Germany and the European Union should massively increase their vaccination production capacities, Germany's vaccine commissioner says. His remarks come as the EU's inoculation drive has been hit by further setbacks.
Germany and Europe need more vaccination production facilities, the German vaccination commissioner says
From 2022, Germany should be able to produce enough of its own vaccines to inoculate the whole population in the case of a pandemic, a top official said on Saturday.
Vaccination commissioner Christoph Krupp told newspapers of the Funke Media Group that, by May, a government task force would put forward a concept to achieve the goal of setting up a state-guaranteed system for vaccine production.
He said the system should include a network of companies that could each take on individual stages of the production process.
Krupp also called on the European Union as a whole to increase its production capacities. "In the case of a pandemic, the Europeans should be in a position to produce a new agent for the entire European population within a quarter of a year," he said.
"That would be 500 million doses. Germany should make a vigorous contribution," he was quoted as saying in a preview of the interview.
Krupp's call for EU and German self-sufficiency in vaccine production comes as the bloc continues to experience hitches in its current vaccination rollout.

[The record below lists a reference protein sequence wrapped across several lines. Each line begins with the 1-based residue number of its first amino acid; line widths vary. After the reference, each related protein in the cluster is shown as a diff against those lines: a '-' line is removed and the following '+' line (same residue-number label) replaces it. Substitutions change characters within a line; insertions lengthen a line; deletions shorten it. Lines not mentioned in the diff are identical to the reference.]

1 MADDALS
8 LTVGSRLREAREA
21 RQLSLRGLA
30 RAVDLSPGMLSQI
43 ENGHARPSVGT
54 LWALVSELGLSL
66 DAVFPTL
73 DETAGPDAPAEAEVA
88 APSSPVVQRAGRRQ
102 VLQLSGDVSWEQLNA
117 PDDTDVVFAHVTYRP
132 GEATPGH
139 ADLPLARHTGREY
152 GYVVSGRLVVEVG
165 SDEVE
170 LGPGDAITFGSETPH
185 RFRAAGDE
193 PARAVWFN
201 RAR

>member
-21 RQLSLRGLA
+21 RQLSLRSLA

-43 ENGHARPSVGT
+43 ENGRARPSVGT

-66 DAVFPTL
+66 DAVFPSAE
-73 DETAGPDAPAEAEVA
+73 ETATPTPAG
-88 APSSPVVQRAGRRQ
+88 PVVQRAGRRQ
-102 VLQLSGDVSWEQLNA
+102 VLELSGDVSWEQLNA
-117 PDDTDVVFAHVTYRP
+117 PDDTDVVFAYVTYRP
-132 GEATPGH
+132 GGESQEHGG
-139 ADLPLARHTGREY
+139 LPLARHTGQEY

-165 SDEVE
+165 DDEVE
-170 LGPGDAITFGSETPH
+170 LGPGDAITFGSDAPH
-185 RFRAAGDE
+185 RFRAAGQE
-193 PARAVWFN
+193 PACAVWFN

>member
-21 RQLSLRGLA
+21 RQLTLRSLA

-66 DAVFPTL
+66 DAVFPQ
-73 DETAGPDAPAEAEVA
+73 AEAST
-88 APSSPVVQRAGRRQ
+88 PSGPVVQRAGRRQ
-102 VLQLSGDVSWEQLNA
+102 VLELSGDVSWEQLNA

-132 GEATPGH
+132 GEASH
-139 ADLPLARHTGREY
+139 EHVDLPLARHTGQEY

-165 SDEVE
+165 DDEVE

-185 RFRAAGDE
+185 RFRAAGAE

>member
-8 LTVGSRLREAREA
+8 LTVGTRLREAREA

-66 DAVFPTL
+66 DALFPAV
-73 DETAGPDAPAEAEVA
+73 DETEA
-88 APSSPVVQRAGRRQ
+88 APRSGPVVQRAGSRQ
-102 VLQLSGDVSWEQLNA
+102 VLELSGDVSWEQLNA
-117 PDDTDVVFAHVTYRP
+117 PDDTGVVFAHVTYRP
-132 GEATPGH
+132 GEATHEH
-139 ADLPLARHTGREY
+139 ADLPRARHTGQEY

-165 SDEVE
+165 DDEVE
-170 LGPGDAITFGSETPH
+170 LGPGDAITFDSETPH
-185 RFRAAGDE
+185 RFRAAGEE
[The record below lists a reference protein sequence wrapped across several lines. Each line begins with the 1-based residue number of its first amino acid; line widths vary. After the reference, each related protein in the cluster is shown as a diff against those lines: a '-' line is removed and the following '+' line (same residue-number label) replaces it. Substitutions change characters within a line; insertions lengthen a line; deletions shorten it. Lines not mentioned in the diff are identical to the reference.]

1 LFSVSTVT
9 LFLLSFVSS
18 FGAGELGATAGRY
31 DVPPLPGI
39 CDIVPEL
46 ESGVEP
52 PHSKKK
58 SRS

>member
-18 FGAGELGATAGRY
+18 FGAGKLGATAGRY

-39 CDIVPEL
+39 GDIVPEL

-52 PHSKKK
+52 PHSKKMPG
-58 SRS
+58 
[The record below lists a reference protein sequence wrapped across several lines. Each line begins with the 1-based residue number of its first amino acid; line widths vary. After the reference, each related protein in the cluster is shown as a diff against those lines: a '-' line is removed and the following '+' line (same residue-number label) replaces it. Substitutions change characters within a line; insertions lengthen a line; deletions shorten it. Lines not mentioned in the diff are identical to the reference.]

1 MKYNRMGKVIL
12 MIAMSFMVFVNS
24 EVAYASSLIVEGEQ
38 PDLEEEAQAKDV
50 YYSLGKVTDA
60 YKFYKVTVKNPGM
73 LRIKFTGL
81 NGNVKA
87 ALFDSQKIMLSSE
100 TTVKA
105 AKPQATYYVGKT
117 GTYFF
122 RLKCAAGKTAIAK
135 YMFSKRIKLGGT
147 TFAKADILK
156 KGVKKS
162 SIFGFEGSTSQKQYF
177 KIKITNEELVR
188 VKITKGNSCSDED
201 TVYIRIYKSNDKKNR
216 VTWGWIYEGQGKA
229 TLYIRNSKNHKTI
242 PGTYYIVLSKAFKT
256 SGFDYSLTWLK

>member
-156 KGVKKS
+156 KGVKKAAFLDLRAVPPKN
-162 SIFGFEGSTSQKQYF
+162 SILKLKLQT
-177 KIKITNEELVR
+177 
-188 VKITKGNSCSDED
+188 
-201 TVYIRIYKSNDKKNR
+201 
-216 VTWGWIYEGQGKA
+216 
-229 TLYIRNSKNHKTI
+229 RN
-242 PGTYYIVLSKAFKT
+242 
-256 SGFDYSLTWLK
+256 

In the latest setback, the British-Swedish vaccine manufacturer AstraZeneca has announced that it will be delivering only 100 million of the expected 220 million doses to EU states by the middle of 2021.
German Health Minister Jens Spahn has also announced that the recently authorized vaccine from the US multinational Johnson & Johnson will not be arriving till the middle or end of April.
The European Commission has ordered at least 1.4 billion doses of the four coronavirus vaccines authorized in the EU, which also include the German-US BioNTech-Pfizer vaccine and that from the US company Moderna.
Although the new dose order should be more than enough for the some 450 million people living in the European Union, supply difficulties, export restrictions and bureaucratic tangles have led to a current shortfall in the bloc — which lags well behind the US, UK and Israel with its vaccination program.
tj/rs (dpa, AFP)